Amollo: United States failing to ask questions that made it a human rights leader

Benson Amollo

America is a great country. What keeps the United States great is her strength of foundation. The pillars of this nation’s founding are such that, despite the glut with which capitalism seeks to swallow huge portions of her humanity — it still tries to take care of her children. The kind of noise that crowds the American politosphere is all about the role of government over society — it’s all about governmental responsibility.

America, for that matter is the home of a welfare system — that even though not anything perfect, but an ideal precision that aims at minding the welfare of the not-so-fortunate of society. In that grandiose envelope resides both unemployment and disability incomes checks.

Yet, America’s steel strength of resolve is smoldering. History seems to be losing its firm grip on us. Today, the foundations that make this nation great are at risk of playing a worrying distant second or even third to the collective sense of reverence that necessitated its lead role in the world. The American human value culture — the one woven in the most searing conviction toward human rights and democracy is losing her coveted place for greed and avarice.

For how else would you explain the bailing out on a cripple as witnessed in Beijing recently? Depending on how the debacle ends, the United States disappointed a blind man at the hour of need. Having primed herself as the last best hope for humanity over the last several decades, blind Chinese activist Chen Guangcheng, had every reason to believe in America and the power of her ability to deliver him and his family from the notorious jaws a Panda tyranny — his own government.

Incarcerated, beaten up, put under house arrest and having to face up with threats subjected to his family, Chen who recently escaped house arrest believes that although his eyes cannot see safety — his instincts point to the United States; he’s pleading for asylum. China is no longer safe for him and his family of a wife, son, parents and a host of relatives; they can all be killed anytime. His sin? Over the years he has voiced against China’s authoritarian one-child policy and other forms of birth control including clinical sterilization.

China’s form of justice in the stricter sense of human rights doesn’t ring serene. Thus, Chen’s concerns are serious. He thought he has evaded the cruelty of Beijing by escaping to the U.S. embassy. He had believed he would get some help from America, until the bailing out on him following a recent visit by Secretary of State Hillary Clinton. It is believed his presence at the embassy would displease Chinese officials at the business summit that Clinton was presiding over. The United States, thus, chose the easy path. Chen was offloaded to the warthogs of Beijing — he was escorted to a government hospital for treatment and asked to return to his home thereafter. Really? It is for the same fears that he cried out loud that he wanted to “Go with Hillary.” He also reached out to the White House and Congress through a telephone, making more pleas.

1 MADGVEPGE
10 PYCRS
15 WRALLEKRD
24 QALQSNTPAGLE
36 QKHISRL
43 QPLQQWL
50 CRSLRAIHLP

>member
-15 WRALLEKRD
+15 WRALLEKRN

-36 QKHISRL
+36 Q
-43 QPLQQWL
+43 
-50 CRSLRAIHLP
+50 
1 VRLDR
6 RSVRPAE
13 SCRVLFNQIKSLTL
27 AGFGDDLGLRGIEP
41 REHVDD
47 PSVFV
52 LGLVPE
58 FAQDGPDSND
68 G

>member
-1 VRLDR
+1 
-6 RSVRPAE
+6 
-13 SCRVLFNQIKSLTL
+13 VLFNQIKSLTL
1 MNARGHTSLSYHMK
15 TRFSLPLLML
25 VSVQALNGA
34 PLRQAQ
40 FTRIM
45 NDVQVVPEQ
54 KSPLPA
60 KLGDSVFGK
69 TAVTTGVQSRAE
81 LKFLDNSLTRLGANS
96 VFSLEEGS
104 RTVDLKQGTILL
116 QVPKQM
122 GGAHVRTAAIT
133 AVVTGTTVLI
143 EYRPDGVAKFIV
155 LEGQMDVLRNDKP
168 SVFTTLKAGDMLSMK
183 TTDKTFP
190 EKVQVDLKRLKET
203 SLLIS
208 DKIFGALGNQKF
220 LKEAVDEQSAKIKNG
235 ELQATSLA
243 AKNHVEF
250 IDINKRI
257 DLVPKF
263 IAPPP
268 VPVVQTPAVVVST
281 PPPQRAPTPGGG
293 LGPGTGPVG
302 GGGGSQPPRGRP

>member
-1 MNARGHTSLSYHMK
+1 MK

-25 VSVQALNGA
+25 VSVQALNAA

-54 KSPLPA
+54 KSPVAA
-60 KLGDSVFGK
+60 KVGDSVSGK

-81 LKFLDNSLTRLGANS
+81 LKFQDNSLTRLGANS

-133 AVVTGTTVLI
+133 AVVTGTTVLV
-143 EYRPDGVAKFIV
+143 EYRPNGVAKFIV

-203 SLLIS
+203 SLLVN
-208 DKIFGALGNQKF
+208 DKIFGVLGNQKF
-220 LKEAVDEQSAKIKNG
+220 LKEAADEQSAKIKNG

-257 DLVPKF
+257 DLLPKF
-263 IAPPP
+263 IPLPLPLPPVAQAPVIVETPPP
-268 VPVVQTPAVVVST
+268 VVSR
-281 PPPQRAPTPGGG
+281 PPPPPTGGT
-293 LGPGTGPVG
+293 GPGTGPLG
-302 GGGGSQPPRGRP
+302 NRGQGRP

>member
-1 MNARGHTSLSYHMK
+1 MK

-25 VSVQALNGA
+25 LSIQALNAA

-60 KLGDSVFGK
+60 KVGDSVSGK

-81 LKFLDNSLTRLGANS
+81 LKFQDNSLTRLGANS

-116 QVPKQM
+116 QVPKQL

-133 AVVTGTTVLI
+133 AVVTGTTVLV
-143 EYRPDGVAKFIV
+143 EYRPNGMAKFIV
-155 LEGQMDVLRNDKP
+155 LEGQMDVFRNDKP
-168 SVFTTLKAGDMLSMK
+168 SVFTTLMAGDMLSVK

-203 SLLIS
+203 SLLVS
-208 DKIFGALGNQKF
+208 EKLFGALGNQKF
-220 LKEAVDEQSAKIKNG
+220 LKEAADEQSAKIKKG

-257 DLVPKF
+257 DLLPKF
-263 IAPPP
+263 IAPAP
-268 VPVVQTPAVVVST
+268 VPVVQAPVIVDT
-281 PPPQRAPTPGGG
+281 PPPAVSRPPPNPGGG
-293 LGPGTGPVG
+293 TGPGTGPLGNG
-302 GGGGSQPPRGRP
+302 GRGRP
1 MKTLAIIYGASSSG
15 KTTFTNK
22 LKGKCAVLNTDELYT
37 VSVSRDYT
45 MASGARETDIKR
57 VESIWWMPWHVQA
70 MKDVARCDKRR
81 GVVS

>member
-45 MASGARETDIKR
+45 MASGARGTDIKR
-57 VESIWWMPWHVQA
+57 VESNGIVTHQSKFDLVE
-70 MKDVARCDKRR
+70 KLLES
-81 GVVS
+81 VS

Chen’s dilemma and the U.S. government’s reaction, can only lead to one conclusion: the erosion of the American strength of character and resolve. Who would have thought this country would one day cave in to China, especially on a matter so touchy and central to America’s DNA as human rights? In the political scheme of things, human rights seem to have taken a backseat, and the U.S. government is less appalled at cruel dehumanizing forms that authoritarian regimes like Communist China find handy. Instead, America is a spectator of the kind of ills whose castigation earned her a coveted place in global leadership.

In extension however, the dialing down on human rights exposes the sudden death of a probing culture that was American. Today, people no longer seek solutions. Very few are asking the much needed questions. Very few seem to see a problem in this close intimacy with a China that is not interested in the welfare of the American people or even her own people, despite the benefits abound. Huge sections of society have found safety in keeping quiet. We are staring and cheering solutions; there’s less impetus to breaking new grounds.

In her book, “The Death of Why?” Andrea Batista Schlesinger hypothesizes that it is the personal censorship and the awkward complacency at the individual level that has led to the decline of a robust democracy. That very few people are asking questions has put most of us in a conveyor belt waiting to consume; hounding for results instead of asking questions. At home, not so many Americans are standing up to government to make demands. Thus, we have a culture build on a template of greed and selfishness; the big corporate complex with their cronies in government can grease the palms of China. They both win while the Chinese and American lot are thrown into the abyss.